However, bear in mind that if your next-door neighbour has bed bugs, the above mentioned will not save you from an infestation, so make sure to check if they have dealt with the insect.

Do a favour to your fellow citizens, and be careful when throwing away infested possessions. Cover them with plastic first and then put a label or a sign that states the items are infested with bed bugs. Of course, you should avoid donating or giving away such belonging.
What are some indicators of bed bug problems
Blood spots
Blood spots

Since bed bugs feed on blood, their excrements resemble blood spots. The marks can be easily spotted on the bedding and mattress but you can see them in any location bed bugs have been on.


You can find bed bug eggs and eggshells in various locations where the insects tend to hide during the day. The eggs themselves are whitish in colour. You can find them in the crevices and joints of your mattress, box spring and furniture.

Shed skins
Shed skins

Bed bugs’ life cycle goes through several stages and each time they moult, they shed their skins. Those cast skins are light brown in colour and unlike the blood spots can be found only in harbourage areas.

Musky odour
Musky odour

A very distinctive sign of severe infestation is the heavy odour present in the room. Some people describe it as a sweet, sickening smell of almost rotting raspberries. This bed bug alarm scent is released by male bugs to keep other males from mating with them.


Spotting an actual bug, be it a nymph or a full-grown bed bug, is the surest sign of an infestation. Nymphs are smaller and lighter, almost clear in colour but will turn red once they are fed. Adults, on the other hand, are brown to red in colour, the size of an apple seed. It’s a bit difficult to detect living specimen as bed bugs are nocturnal and notoriously good at hiding during the day.

Learn more about the signs of bed bugs >

Learn more about bed bug eggs >

How do people spread bed bug infestations

Getting bed bugs is a problem on its own. However, most people tend to act in ways which can worsen the situation, making extermination time-consuming and costly. Luckily, as experts, we can give you some tips on how to avoid just that.

  1. Relocating to another room - Nobody is delighted by the thought of being bitten at night. Some people decide that it’ll be a good idea to sleep on the couch in the living room instead. What they don’t know is that bed bugs can trace the carbon dioxide emitted by you and will eventually end up on the couch as well. So in the end, your temporary escape will help them spread further throughout the house.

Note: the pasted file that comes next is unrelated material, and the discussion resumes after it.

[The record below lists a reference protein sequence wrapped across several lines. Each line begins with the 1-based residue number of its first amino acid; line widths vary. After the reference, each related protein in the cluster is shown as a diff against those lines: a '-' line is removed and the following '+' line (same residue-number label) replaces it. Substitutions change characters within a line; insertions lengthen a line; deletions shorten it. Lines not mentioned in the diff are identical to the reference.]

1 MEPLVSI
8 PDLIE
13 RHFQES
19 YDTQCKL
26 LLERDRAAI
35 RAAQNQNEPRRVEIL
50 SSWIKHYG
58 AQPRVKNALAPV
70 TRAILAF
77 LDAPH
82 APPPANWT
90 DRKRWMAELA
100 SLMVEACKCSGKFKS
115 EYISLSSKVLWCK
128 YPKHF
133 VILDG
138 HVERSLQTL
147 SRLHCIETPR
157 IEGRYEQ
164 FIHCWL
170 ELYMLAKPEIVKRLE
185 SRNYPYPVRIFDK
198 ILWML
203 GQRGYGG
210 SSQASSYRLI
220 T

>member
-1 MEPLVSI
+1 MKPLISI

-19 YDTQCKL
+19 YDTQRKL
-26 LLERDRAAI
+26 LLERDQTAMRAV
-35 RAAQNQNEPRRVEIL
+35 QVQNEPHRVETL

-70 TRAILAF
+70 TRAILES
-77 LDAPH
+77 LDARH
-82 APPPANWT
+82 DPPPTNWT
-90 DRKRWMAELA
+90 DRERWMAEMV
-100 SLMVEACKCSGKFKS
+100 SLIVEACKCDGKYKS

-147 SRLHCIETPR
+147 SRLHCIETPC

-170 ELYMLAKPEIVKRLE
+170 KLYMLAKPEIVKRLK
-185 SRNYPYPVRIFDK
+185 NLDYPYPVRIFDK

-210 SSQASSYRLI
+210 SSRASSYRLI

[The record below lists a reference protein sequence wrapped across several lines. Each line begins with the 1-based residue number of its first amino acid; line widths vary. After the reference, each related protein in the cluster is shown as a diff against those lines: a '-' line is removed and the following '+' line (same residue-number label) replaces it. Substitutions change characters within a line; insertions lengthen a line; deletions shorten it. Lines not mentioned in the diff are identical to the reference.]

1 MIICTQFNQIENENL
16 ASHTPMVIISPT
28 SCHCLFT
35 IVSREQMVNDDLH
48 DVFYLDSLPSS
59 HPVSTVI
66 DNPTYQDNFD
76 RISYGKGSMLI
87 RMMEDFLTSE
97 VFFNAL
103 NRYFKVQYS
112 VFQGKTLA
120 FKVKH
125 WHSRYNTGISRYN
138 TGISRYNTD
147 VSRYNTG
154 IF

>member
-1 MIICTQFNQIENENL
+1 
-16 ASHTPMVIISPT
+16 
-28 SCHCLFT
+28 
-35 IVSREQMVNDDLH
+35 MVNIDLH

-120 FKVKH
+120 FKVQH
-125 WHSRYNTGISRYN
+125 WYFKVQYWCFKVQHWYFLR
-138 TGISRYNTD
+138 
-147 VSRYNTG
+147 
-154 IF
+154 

2. Moving infested furniture - Similarly, hiding infested furniture in the garage or basement will not gain you much freedom from the bloodsucking insects. You may think you’ve isolated them in a place where they’ll die off quietly but once again, they’ll find their way back to their food -- you
  3. Vacuuming bed bugs the wrong way - Vacuuming is an effective way of lowering the bed bug population because it removes adults and nymphs but not eggs. Yet, you can do more harm than good if you don’t vacuum with a dedicated vacuum cleaner. After you’ve vacuumed the bug clusters, make sure to double-bag the bag before disposing of it outside.
  4. Letting the infestation grow - Although bed bugs love to stick around your bed, if the infestation grows, they will migrate to other areas in the room. This is why it’s so important that you recognise the problem as soon as possible. It’s way easier and less expensive to deal with a contained infestation.
  5. Disturbing the colony - The reason why bed bugs are mainly active at night is that they can feed uninterrupted and unnoticed. Disturbing the bed bug colony, be it physically or with DIY control methods (that usually don’t work), may cause them to disperse and look for hideouts around the house. This is why inspecting for bed bugs should happen alongside professional control procedures.

What to do about bed bugs

Have you found any of the little buggers around your home? If yes, here’s how to proceed:

  1. Make sure that the insect is indeed a bed bug. You can either identify it yourself or trap one and consult with a professional.
  2. Gather your clothes and bedding and launder them on a long wash cycle at 45°C. This will destroy some of the bugs that have crawled on those items.
  3. Contact a local exterminator and book a professional treatment for your home. This is the only sure way of eradicating all bed bugs quickly and effectively.
  1. Don’t panic. Bed bugs do NOT transmit diseases. So as long as you act smart, you shouldn’t worry;
  2. Steer clear of do-it-yourself treatments, available in-store products such as bug bombs and agricultural pesticides. Those types of solutions aren’t effective at best and they can even harm you or scatter the infestation deeper into your home;
  3. Avoid rubbing alcohol, gasoline and other flammable compounds or mixtures. These chemicals are dangerous and may cause fires;
  4. Don’t dispose of infested furniture. Some items can be spared with a proper treatment, so you needn’t spend more than you have to.